I’m thrilled to be guest posting for my friend Hayley at The Tiny Twig today. Be sure to swing over there and share your thoughts on how to create a life of “more passion and less fuss”…then come back and join us below for our latest installment in our Gift from the Sea series.


I cross my arms over my chest to hug away the chill. I am drenched in sea spray, huddled on a rock at the shore. My thin white slip clings to wet skin and I’m trying to figure why I’ve come to this place without so much as a swimsuit or a beach wrap. Salt water gutters down over soggy tendrils, slides over my cheeks. A naysayer jeers me like a castaway and now my eyes are gutters too.

But now someone steps out of the shadows, sends the discourager on his way, and drapes his arm over my shoulder…grace. In my periphery, the sea swells, a small roller in the ocean stretching tall like a boy who eats his broccoli. It rises more. Swimmers shout. My mother stands on the beachfront watching it lift and watching the little people in its path. “They need you,” she yells out in my direction.

I want to run the other way, but I can’t ignore it. I walk in slow motion toward her, toward it. I crane my neck. It’s starting to look like Hokusai’s Great Wave. Who can have need of me in this? I can barely keep afloat with survival strokes on my own. How am I to pull others along fighting the force of this wave?

I hear a shout here, a cry there. Shallow waters pull back, sucked into the monster. The wave is five times the size of me, way more than over my head, but I can’t block the cries or the pleading eyes. I pound into the water. I’m up to my ankles, my knees, my hips, my chest, that flimsy slip twisting in wild waters. I am so close. I hear them.

And then I am lifted on the swell. I gulp a breath of misty oxygen and just like that the thing whips me into the depths. I somersault and twirl, a woman without gravity. I feel for the bottom of the sea and then reach for the surface. Stale air and the weight of the sea press on my lungs. I bubble out my last breath and clench my palate to seal out the water. But I have got to breathe soon. I look up through stinging saline. Light bounces down. I kick up, but the surface eludes. I open my mouth and gasp. And suddenly I awake to heart pumping hard with adrenaline and my hairline dotted with salty sweat.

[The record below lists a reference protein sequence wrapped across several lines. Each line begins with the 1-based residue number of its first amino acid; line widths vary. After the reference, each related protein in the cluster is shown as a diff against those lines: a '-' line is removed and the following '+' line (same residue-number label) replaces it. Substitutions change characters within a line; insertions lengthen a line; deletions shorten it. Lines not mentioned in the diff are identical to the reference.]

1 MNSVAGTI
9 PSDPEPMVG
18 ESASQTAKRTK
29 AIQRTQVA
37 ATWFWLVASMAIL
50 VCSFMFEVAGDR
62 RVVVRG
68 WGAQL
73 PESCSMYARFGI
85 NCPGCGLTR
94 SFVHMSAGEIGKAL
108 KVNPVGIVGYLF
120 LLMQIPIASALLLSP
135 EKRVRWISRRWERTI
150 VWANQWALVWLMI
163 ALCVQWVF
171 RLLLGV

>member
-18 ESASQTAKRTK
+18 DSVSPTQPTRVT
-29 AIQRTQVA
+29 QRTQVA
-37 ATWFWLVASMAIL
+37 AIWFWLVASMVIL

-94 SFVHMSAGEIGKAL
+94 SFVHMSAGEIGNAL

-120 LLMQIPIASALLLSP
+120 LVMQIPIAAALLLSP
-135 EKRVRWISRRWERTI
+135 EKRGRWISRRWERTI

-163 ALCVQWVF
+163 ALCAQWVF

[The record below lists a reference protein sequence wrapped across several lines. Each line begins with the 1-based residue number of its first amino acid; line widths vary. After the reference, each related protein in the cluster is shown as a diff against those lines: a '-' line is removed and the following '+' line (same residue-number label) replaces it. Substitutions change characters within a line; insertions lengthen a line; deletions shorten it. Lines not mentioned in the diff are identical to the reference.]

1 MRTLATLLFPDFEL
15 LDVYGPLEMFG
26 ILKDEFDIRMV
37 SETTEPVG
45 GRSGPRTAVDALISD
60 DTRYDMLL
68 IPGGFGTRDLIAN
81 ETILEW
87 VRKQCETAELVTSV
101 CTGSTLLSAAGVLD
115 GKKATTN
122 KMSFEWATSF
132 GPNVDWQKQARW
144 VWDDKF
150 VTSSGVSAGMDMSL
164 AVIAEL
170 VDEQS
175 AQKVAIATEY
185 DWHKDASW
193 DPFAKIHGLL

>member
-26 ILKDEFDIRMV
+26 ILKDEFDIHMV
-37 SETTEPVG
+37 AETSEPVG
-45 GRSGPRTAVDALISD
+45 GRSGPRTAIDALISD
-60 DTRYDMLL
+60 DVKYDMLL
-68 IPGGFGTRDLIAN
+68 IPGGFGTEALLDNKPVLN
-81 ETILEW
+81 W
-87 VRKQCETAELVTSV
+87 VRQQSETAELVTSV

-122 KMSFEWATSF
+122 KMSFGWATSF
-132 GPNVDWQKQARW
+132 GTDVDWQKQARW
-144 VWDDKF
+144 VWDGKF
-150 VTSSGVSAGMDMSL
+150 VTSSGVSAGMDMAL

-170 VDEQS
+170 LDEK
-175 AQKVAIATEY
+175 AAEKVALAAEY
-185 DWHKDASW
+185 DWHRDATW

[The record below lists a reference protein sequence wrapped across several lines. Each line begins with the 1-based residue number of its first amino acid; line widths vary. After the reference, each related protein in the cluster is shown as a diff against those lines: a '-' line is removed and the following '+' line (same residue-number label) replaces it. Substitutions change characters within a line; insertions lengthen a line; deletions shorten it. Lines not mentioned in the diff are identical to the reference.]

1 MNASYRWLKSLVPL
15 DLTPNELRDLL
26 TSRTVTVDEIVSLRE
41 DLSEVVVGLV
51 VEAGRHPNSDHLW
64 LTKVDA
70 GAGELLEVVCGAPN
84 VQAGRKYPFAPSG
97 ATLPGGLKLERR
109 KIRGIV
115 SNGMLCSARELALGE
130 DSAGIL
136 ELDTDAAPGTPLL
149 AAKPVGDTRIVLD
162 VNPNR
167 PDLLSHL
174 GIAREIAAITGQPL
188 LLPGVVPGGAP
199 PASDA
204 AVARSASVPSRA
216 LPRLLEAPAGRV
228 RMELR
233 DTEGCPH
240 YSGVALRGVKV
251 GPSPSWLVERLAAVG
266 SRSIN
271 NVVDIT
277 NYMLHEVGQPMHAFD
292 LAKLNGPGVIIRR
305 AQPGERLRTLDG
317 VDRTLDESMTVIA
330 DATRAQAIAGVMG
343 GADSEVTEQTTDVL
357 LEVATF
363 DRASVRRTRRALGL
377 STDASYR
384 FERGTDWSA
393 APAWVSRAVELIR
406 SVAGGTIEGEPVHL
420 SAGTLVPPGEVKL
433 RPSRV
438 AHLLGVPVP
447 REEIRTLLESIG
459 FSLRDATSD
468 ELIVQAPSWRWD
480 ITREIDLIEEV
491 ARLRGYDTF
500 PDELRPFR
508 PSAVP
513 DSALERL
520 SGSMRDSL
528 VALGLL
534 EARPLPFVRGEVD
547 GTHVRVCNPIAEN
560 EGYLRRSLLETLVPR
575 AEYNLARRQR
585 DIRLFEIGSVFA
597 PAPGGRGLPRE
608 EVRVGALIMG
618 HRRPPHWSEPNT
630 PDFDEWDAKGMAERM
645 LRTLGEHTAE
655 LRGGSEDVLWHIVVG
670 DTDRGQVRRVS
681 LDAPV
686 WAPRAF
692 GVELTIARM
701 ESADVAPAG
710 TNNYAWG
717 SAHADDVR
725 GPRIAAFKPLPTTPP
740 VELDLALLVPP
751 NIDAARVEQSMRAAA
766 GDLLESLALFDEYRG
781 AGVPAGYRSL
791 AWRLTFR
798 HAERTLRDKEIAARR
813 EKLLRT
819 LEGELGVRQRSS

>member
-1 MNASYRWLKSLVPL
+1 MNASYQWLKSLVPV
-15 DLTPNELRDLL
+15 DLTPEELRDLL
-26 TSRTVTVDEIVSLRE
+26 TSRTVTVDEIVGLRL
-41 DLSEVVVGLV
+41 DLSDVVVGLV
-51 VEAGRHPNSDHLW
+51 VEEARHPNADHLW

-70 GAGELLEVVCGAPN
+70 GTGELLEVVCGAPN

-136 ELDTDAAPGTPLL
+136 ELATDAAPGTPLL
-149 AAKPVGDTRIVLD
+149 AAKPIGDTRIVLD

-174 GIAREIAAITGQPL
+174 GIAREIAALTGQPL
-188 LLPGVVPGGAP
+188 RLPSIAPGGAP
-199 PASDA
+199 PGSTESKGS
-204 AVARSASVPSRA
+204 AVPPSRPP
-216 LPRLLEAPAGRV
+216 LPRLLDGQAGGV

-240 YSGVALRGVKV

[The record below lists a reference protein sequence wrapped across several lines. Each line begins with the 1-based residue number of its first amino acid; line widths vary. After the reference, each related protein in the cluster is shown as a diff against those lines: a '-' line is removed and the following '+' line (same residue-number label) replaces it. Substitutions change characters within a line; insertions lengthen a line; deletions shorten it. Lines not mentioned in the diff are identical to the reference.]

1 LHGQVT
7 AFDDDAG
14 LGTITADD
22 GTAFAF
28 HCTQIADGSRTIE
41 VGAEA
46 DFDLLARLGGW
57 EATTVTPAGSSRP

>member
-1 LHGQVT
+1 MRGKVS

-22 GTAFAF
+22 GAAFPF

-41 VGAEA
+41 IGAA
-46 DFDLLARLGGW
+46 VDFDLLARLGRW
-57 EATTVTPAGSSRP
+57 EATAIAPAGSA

I had this dream a decade ago, before my engagement, before my wedding, before my family began. I dreamt it in a foreign country, feeling a little like Daniel, praying often at my window, looking out over a people that didn’t know God’s name. This was a dream I might have liked to take to Daniel, to have him give me the lowdown on all it meant. Maybe I was feeling overwhelmed with the task of the Great Commission. Maybe I was feeling my smallness in the scheme of the universe at my coming of age. Maybe I was feeling in over my head thinking on plans for my future.

The prospect of family life can have that effect: a mixture of awe and fear at the thought of a whole new mission assignment. Who wouldn’t feel in over their head, even if happily, in the task of raising little people to love their Maker, to know their unique gifting and to bless their world? Who wouldn’t shy away from all the warnings about tantrums and middle of the night feedings and making it through babyhood only to catch your breath for the teenage years?

But real life resolves the “To be continued…” pause in the wave story, decides whether it is to go on record as an exhilarating dream or horrible nightmare. The hero in the dream, the one who came up beside me and draped his arm over my shoulder…that was the guy who just wouldn’t quit loving me. I knew it even then that he had some guts. So much so that he showed up in my dreams when I was 11,000 miles away from home for the year.